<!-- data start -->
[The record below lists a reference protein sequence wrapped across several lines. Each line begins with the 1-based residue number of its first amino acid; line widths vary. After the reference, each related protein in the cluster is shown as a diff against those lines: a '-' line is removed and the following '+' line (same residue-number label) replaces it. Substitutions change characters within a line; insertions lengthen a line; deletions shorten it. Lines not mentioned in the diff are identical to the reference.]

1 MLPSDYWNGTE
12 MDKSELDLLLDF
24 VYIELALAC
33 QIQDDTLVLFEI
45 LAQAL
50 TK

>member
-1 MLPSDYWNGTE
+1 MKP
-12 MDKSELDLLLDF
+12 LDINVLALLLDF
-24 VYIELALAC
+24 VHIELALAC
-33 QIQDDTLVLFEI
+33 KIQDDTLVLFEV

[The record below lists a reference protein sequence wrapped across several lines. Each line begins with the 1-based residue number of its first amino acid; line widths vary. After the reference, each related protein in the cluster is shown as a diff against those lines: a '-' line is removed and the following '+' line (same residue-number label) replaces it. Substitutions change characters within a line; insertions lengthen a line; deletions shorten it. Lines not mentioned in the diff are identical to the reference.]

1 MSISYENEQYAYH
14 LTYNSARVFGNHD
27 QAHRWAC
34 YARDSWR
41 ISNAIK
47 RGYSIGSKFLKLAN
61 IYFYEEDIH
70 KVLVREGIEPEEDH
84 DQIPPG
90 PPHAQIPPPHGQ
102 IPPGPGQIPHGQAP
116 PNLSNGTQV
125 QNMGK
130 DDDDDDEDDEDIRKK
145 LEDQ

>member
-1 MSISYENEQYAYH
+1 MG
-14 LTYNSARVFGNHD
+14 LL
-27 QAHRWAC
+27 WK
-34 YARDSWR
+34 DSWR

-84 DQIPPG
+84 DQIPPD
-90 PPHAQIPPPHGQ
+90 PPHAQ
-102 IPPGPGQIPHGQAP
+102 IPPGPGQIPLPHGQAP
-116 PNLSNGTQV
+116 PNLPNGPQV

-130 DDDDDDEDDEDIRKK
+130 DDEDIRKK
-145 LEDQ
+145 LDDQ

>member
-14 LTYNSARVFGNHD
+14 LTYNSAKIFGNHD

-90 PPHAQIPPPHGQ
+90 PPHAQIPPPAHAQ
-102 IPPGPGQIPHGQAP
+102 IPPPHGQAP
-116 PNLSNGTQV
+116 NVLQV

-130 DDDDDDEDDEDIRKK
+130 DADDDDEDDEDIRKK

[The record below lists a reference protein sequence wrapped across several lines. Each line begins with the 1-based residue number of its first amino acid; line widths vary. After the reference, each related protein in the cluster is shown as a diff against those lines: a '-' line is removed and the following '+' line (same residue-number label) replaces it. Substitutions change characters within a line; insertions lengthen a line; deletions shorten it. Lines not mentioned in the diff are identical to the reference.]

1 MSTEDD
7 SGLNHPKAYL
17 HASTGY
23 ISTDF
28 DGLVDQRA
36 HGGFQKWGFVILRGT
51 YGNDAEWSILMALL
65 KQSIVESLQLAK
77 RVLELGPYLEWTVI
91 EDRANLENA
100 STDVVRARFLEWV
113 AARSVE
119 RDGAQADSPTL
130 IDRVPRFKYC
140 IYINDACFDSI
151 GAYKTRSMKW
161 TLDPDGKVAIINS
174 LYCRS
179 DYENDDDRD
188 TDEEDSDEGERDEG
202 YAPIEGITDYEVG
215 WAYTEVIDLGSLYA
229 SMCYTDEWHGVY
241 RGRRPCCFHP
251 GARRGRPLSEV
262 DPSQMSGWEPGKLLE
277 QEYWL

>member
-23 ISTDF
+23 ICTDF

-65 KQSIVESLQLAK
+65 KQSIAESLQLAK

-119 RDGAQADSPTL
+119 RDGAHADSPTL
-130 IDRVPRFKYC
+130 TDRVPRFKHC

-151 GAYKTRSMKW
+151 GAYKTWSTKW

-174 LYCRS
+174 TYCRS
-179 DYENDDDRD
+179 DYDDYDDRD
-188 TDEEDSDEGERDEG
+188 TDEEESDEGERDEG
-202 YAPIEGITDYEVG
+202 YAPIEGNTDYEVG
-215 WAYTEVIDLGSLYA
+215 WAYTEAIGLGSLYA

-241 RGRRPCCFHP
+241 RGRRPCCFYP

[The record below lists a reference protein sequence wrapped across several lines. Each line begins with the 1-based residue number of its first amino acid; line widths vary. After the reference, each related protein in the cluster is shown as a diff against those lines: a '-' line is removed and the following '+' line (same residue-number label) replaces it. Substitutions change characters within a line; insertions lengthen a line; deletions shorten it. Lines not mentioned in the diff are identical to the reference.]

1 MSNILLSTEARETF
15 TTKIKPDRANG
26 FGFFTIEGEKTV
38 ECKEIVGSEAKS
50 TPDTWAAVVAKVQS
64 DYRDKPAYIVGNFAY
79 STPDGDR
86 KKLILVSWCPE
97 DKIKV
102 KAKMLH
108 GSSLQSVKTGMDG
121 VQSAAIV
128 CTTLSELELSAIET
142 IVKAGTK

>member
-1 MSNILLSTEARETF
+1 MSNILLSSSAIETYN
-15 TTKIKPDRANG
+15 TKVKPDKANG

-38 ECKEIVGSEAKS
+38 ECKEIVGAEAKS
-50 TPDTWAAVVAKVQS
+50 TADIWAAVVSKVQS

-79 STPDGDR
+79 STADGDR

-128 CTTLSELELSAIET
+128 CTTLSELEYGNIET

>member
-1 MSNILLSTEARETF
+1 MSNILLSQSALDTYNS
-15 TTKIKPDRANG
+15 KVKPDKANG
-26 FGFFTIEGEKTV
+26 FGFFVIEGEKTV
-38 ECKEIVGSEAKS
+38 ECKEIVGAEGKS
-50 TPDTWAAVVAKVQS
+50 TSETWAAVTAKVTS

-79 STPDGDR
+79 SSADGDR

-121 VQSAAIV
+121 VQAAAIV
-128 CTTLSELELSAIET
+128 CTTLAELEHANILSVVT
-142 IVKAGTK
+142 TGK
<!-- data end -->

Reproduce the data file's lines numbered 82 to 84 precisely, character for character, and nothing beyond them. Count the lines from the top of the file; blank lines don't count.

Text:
161 TLDPDGKVAIINS
174 LYCRS
179 DYENDDDRD